Taxpayers Have Been Generous to Portland Schools

By John A. Charles, Jr.

In any prolonged strike, it is usually assumed that management and labor have competing interests. That’s not the case in a public sector strike.

This has become clear since teachers in the Portland Public School (PPS) district walked out on November 1. While union leaders and school board negotiators have expressed disagreements about what is affordable, both sides are claiming that taxpayers have underfunded schools. Board members and union leaders have joined forces to demand a bailout by the state legislature.

The problem with this narrative is that it’s not supported by the facts. According to the most recent PPS Audited Financial Statements, between 2013 and 2022, district spending for instruction went up from $267.2 million to $471 million, or 76%. Total expenditures, which include support services, increased from $538.8 million to $932.4 million, or 73%.

These expenditures are in addition to the costs of upgrading virtually every building in the district. Local taxpayers have approved three separate bond measures since 2012, totaling $2.48 billion. All of this money is being borrowed and must be paid back with interest by property owners. As a result, over the past decade the total direct property tax rate within the district rose from 7.2681 percent to 9.6016 percent.

Taxpayers have been willing to shoulder this burden despite the fact that district enrollment is dropping. Between 2013 and 2022, the number of PPS students declined from 47,523 to 45,497, or 4.3%. The largest drop was in the elementary schools, where enrollment went down from 26,577 in 2013 to 20,705 in 2022.

This trend is expected to continue. The Portland State University “middle series forecast” estimates PPS enrollment hitting 39,123 by 2035.

Nonetheless, the number of full-time equivalent PPS employees rose from 4,831 in 2013 to 5,943 in 2022, an increase of 23%. The number of teachers increased from 2,353 to 2,721 (16%). The number of educational assistants went up from 521 to 647; administrators from 158 to 193; and “other” employees from 1,798 to 2,383.

Taxpayers have also been generous when it comes to providing ancillary services to students. In 2013, 25% of PPS meals were paid for by students, and 67% were free. In 2021 and 2022, 100% of meals served were free.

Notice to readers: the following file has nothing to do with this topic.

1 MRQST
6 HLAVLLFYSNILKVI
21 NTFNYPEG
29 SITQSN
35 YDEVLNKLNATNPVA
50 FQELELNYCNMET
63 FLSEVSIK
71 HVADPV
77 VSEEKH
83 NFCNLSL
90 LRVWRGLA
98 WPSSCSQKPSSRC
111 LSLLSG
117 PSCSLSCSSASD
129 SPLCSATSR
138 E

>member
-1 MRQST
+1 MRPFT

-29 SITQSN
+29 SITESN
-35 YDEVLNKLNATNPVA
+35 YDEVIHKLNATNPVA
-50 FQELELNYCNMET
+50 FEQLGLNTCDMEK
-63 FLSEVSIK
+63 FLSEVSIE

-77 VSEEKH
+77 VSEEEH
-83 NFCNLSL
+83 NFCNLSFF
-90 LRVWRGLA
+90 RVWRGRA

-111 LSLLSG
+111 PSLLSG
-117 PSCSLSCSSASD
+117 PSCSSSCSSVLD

Both the PPS Board and the union seem fixated on demanding more resources rather than containing costs. For instance, all of the high school rebuilds are being designed for 1,700 students, yet only two of the nine PPS high schools (Grant and Franklin) currently serve student populations exceeding that number.

The most glaring overbuild is at Jefferson, which had only 544 students in the 2022-23 school year and never had more than 677 at any point in the previous decade. The current design for a rebuilt Jefferson is already facing cost overruns, yet recent public statements from PPS board members make it clear that there will be no consideration of cutting expenses by building a smaller school.

The only reason why the PPS Board and its various unions can ignore these trends is that the district is a government monopoly. Elsewhere in the economy, strikers have incentives to settle because consumers have alternatives. No one “needs” to buy a car from domestic automakers or seek entertainment by picketing actors. But PPS parents don’t have alternatives.

Since November 1 the district has been offering free “grab-and-go” of daily meals for parents, but that’s a backwards set of priorities. If PPS offered parents daily cash refunds for the educational services they are no longer receiving, I suspect the strike would get settled very quickly.

When the state legislature meets again in February 2024, there will likely be demands for more public school funding. Legislators should resist those requests. A much better solution would be a money-back guarantee for parents, providing them the means to seek educational options in the marketplace if desired. Eight states have enacted such legislation during 2023, including Arkansas, Indiana, Iowa, and Florida. If legislators want to help parents, they should add Oregon to this list.

John A. Charles, Jr. is President and CEO of Cascade Policy Institute, Oregon’s free market public policy research organization. A version of this article was published by The Portland Tribune on November 16, 2023. 

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